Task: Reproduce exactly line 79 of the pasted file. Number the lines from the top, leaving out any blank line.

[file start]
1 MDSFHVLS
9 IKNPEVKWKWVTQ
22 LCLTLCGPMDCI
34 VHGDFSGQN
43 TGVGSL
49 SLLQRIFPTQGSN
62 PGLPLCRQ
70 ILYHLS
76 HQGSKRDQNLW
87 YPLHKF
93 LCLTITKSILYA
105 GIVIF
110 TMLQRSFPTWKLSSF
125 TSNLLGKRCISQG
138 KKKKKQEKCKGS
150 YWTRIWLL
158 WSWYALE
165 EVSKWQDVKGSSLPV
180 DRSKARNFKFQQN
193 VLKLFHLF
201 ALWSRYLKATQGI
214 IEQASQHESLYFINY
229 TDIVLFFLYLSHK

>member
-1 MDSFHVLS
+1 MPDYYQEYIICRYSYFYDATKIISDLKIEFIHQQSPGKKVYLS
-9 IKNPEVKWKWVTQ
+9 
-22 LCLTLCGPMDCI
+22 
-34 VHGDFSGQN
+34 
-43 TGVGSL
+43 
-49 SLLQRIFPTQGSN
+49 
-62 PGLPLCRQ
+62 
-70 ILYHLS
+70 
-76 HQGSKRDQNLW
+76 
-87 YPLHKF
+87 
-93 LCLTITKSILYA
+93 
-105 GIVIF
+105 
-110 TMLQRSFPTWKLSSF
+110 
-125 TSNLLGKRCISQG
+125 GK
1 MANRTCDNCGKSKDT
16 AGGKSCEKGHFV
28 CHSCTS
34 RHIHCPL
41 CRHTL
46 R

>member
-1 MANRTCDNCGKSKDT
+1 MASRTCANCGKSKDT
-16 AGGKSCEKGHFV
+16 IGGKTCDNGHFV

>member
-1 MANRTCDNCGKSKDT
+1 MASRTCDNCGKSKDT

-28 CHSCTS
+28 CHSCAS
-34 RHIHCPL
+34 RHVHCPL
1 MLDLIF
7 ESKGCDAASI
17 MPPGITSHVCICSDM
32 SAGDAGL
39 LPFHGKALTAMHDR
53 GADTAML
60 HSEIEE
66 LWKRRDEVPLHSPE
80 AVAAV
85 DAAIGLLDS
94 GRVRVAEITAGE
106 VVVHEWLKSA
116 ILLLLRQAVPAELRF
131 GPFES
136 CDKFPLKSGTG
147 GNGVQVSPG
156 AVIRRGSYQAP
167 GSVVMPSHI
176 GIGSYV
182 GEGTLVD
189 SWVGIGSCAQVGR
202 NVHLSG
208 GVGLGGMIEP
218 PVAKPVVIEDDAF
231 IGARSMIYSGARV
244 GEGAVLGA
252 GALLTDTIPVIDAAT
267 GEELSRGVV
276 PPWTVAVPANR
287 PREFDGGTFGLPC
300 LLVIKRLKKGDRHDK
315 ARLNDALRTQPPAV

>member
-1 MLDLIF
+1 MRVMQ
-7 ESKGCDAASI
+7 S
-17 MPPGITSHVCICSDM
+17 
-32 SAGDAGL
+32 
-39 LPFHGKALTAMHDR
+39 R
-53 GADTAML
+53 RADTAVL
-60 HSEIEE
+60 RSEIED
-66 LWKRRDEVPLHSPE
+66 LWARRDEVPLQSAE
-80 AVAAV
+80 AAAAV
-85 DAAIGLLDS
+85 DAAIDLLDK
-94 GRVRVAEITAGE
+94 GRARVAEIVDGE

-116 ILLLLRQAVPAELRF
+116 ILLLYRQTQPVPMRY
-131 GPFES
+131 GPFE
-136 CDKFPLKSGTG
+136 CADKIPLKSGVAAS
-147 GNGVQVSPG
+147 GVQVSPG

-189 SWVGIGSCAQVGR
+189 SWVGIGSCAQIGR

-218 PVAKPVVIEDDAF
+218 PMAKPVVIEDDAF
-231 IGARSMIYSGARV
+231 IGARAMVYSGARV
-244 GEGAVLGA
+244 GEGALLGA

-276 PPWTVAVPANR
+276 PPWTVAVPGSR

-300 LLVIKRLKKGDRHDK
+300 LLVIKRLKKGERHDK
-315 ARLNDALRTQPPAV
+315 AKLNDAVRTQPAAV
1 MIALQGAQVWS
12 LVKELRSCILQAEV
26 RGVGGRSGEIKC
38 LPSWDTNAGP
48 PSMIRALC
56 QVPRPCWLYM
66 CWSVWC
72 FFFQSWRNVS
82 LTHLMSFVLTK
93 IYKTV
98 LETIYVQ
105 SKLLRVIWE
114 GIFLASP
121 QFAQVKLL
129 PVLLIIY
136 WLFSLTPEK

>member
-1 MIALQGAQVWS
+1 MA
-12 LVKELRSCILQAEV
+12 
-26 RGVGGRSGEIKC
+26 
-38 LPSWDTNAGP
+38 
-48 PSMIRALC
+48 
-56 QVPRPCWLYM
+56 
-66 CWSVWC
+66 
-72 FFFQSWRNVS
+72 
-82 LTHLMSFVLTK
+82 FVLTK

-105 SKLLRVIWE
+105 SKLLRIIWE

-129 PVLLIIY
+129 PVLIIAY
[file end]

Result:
80 AVAAV